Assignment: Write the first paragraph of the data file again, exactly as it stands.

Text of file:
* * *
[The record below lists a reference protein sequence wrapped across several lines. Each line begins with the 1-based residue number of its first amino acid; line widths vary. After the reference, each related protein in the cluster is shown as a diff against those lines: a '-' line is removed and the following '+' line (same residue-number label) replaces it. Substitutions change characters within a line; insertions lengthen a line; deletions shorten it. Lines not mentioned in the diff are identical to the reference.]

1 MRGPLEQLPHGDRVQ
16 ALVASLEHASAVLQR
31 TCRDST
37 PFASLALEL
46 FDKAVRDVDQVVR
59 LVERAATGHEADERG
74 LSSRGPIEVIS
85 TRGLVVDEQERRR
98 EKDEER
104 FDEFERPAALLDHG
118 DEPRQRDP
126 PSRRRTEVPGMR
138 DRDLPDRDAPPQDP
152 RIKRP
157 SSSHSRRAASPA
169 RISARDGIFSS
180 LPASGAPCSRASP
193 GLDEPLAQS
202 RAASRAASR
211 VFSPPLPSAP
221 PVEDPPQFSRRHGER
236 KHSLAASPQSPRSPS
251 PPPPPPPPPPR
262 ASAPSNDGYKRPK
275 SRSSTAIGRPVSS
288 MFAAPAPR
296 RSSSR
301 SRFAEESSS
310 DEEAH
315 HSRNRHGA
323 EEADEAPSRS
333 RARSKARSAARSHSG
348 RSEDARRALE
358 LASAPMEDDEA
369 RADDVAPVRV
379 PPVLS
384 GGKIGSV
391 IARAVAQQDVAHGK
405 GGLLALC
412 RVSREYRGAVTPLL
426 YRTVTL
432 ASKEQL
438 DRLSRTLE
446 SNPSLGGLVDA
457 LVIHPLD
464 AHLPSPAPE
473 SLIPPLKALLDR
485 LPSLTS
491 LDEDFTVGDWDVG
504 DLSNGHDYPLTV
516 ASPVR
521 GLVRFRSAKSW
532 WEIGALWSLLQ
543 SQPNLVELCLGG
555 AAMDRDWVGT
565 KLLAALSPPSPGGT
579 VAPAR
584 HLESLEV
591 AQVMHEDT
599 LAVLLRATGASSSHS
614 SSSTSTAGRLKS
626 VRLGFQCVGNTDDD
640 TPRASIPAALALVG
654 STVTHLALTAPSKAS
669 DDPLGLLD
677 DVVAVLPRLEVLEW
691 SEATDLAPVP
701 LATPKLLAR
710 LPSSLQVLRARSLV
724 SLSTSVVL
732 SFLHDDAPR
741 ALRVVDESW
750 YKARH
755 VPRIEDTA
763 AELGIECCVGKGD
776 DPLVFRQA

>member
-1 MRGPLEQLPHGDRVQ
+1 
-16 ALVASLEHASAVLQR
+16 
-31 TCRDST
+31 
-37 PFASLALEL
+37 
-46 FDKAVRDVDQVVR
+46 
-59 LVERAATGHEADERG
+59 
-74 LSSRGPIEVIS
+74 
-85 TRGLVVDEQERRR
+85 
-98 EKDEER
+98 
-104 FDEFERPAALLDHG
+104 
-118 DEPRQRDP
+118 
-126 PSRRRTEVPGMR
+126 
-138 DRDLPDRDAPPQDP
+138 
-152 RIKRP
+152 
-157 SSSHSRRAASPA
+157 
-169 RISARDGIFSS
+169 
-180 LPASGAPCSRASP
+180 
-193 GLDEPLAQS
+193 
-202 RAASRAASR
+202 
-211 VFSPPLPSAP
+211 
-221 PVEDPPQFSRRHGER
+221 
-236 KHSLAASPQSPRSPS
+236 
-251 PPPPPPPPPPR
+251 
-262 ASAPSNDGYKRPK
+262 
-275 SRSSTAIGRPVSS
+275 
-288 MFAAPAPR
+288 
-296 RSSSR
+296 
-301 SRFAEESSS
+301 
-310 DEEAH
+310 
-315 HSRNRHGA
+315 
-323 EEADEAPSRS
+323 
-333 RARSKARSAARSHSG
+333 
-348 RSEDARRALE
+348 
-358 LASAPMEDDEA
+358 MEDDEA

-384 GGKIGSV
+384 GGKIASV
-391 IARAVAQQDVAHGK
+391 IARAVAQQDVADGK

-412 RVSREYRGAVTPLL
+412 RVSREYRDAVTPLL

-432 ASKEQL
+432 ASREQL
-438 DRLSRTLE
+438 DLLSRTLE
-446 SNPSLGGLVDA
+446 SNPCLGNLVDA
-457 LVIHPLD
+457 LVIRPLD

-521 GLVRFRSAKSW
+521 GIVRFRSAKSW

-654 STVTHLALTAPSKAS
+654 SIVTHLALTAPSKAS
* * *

[The record below lists a reference protein sequence wrapped across several lines. Each line begins with the 1-based residue number of its first amino acid; line widths vary. After the reference, each related protein in the cluster is shown as a diff against those lines: a '-' line is removed and the following '+' line (same residue-number label) replaces it. Substitutions change characters within a line; insertions lengthen a line; deletions shorten it. Lines not mentioned in the diff are identical to the reference.]